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APPly yourself

BY RISA WYATT
This is the first article of a two-part series about apps — what they are, how they work and how they can make you money. Part two by Natalie Bartley will talk about the creative process and challenges of creating an app, which will run in the April/May issue of OU.
What the heck is an app, anyway? Should you be creating one? Can it make you money?
The word app is short for “application.” It’s a software program that works on devices from smartphones (like an iPhone or an Android) to tablets (like an iPad or Nook) and sometimes even computers. An app can be anything — a book, a game, a how-to or a travel guide — and it can do almost everything. For example, I have apps that can track airline schedules or replay recordings of bird songs.
Why did I start creating apps? Like many of you, I found that my writing markets started dwindling about five years ago when newspapers and magazines cut back their freelance budgets, or worse, went out of business.
I decided to give apps a try. The app I created is Seattle Essential, a travel guide to the city covering attractions and restaurants. I’m also now working on travel guides to Napa and Sonoma wine country.
Just like the need for a publishing company to turn your manuscript into a printed book, you need someone to develop software to turn your words into an app. To create your app, one approach is to “rent a geek,” to hire a software designer to create the necessary program. That costs about $10,000 to $100,000.
Alternatively, you can deal with a mobile app publishing company such as Sutro Media (www.sutromedia.com), with which I work. Natalie Bartley, who is writing a follow-up article to this piece, also did her Boise’s Best Outdoor Adventures app with Sutro. The world’s largest platform for indie travel writers, Sutro has more than 350 apps with another 300 apps in the pipeline.
So, how much money can you make? According to Sutro, the average app author earns — net — about $650 a year. But don’t stop reading now.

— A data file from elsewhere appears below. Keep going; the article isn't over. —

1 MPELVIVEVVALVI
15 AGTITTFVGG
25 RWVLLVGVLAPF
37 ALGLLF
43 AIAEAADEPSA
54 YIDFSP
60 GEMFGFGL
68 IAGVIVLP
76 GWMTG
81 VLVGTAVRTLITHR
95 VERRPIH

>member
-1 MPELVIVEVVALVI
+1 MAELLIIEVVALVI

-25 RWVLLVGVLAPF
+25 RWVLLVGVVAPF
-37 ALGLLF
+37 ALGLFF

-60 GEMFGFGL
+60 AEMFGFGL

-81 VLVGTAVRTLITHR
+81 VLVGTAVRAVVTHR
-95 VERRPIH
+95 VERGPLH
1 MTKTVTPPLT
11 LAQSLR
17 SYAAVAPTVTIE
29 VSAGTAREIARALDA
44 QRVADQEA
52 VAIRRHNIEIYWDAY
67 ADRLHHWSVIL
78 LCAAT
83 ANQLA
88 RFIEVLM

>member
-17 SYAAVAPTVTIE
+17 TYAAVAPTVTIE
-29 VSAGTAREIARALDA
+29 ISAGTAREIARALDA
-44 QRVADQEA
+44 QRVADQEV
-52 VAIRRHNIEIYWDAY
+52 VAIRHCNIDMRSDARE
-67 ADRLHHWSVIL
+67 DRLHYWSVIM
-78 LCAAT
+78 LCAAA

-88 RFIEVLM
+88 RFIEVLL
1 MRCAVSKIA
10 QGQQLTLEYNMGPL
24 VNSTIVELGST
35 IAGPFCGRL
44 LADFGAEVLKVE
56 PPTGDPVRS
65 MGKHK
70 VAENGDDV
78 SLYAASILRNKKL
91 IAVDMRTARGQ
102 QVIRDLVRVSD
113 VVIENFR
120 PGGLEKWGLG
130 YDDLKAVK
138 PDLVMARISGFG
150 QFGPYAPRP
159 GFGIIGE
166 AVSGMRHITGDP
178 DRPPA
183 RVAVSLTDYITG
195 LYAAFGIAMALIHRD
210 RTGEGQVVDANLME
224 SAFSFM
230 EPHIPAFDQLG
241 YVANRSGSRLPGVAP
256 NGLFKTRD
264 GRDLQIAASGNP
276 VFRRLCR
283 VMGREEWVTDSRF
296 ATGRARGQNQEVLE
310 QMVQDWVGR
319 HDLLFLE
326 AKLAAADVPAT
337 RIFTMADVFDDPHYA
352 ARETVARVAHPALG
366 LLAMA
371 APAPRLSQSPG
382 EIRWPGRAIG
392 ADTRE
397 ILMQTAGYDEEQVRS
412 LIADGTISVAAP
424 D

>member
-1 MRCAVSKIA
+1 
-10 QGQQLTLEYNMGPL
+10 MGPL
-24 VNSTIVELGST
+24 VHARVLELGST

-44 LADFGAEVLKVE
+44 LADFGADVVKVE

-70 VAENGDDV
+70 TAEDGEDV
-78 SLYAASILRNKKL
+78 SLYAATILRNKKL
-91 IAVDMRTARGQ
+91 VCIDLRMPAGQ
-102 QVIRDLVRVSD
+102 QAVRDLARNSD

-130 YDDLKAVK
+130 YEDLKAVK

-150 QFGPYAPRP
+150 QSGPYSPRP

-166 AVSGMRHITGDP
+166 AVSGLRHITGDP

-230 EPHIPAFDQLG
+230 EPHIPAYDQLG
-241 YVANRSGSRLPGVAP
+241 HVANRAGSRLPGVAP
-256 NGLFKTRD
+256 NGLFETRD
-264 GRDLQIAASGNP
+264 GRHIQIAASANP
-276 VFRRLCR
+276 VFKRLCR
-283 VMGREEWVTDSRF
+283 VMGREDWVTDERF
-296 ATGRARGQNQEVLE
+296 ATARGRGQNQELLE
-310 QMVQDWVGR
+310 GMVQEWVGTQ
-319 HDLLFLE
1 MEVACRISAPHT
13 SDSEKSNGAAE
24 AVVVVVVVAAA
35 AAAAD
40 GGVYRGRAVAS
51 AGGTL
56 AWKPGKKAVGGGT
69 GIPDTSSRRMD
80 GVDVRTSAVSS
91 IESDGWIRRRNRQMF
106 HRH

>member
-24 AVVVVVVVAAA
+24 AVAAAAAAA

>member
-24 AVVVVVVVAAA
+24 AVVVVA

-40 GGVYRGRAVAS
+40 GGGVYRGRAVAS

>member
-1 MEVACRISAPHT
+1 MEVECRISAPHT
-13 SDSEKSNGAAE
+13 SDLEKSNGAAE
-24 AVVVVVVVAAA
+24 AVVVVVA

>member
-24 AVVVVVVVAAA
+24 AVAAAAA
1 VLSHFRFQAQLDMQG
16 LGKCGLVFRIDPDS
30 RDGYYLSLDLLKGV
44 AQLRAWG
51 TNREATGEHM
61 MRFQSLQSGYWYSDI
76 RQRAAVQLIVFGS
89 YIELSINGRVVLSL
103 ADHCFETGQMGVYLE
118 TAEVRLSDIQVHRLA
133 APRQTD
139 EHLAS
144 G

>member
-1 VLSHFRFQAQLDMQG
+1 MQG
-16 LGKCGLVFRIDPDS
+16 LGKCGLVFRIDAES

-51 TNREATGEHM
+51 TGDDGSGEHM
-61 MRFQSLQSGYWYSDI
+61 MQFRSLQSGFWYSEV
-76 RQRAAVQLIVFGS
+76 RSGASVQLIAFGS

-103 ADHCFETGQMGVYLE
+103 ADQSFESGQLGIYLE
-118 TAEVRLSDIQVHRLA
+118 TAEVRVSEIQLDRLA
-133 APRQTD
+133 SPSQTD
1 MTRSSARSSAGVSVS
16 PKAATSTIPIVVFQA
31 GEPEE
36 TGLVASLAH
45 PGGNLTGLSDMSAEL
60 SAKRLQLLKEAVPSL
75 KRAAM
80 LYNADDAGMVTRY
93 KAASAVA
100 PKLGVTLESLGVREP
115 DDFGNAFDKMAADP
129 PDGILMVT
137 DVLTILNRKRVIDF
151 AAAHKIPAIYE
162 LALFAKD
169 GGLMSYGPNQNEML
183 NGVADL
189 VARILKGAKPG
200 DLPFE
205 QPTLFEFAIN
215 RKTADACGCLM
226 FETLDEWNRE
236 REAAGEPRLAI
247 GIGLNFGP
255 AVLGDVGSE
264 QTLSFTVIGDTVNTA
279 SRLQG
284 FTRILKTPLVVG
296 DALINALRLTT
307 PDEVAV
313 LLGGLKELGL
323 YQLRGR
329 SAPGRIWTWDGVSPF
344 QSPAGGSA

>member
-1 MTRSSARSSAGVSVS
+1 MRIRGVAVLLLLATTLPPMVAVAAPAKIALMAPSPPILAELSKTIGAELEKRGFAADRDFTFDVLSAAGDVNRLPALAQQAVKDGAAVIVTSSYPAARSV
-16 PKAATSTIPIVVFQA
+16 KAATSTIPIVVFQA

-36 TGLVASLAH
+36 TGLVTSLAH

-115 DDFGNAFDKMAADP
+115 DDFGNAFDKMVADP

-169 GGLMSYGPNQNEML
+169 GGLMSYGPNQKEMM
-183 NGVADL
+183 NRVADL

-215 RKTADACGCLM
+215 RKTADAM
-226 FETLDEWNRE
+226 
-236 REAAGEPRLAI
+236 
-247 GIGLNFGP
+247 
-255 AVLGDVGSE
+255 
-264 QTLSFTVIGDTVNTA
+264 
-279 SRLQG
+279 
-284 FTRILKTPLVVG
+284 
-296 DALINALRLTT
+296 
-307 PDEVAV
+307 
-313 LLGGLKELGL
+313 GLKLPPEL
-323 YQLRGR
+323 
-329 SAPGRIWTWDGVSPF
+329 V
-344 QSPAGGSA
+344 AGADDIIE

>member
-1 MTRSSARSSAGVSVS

I’ve done better than that. I’ve sold nearly 5,000 apps in less than two years and expect to make about $2,000 a year. In comparison, I earned zilch from the various Frommer’s guidebooks I have written. All the advances went to my research costs and I never saw a penny in royalties.
Here’s how the profits for an Apple app are divided with Sutro Media:

  • Apple gets 30 percent
  • Sutro gets 40 percent (software designers and editor)
  • Author gets 30 percent

My app sells for $1.99 — which means I get about 60 cents for each sale. Does this sound like chicken feed? My writer/photographer friend, Lee Foster, who has written several guidebooks as well as apps, has analyzed how the two compare. Basically, he earns about as much when he sells two apps at $1.99 each, compared to when his publisher sells one of his books for $14.95.
Creating a travel or how-to app is like writing a print book. The Sutro software uses a database format. You cut-and-paste details such as addresses and phone numbers. For each listing (such as an attraction, tour operator, or restaurant), you write a description, which runs about 150 words. Long copy doesn’t work on the small screen of a smartphone.
It takes me about 45 minutes to 1 hour and 15 minutes to complete each listing. Seattle has about 170 listings at this point, so it took me roughly 200 hours to complete — about 6-8 weeks of work.
Photos are a very important part of each listing. You can either shoot your own or get open source photos through a group such as the Flickr Creative Commons group (http://www.flickr.com/creativecommons/). And, with larger screens and vibrant display screens on iPad, videos are now crucial additions to app content. But you don’t have to be a film director like Francis Ford Coppola, you can just link to already-existing videos.
How do you make money? Here’s the secret of success and it’s quite simple: the amount you make is directly proportional to the popularity of your subject matter. For example, the travel guide app to Las Vegas. Las Vegas gets nearly 40 million visitors a year. The city has 150,000 hotel rooms occupied 85 percent of the time. Guests in those rooms want to know about the best restaurants and the latest shows.
So, if you’re in it for the money, rather than to get exposure or express yourself, why should you do an app?
Do it if you have:

  • App-titude: If you’re an expert about something …
  • App-eal: … and that something is very, very popular …
  • App-etite: … and you can (hopefully) cannibalize previous work you’ve done.

Then go ahead — APP-ly yourself! ◊
A member since 2004, Risa Wyatt has been a travel writer for more than 20 years covering adventure travel, food, and wine. In 2010, she created her travel app “Seattle Essential,” a guide to top attractions in the city. The app is now the number-one bestselling mobile guide to Seattle. Contact her at words@risawyatt.com.

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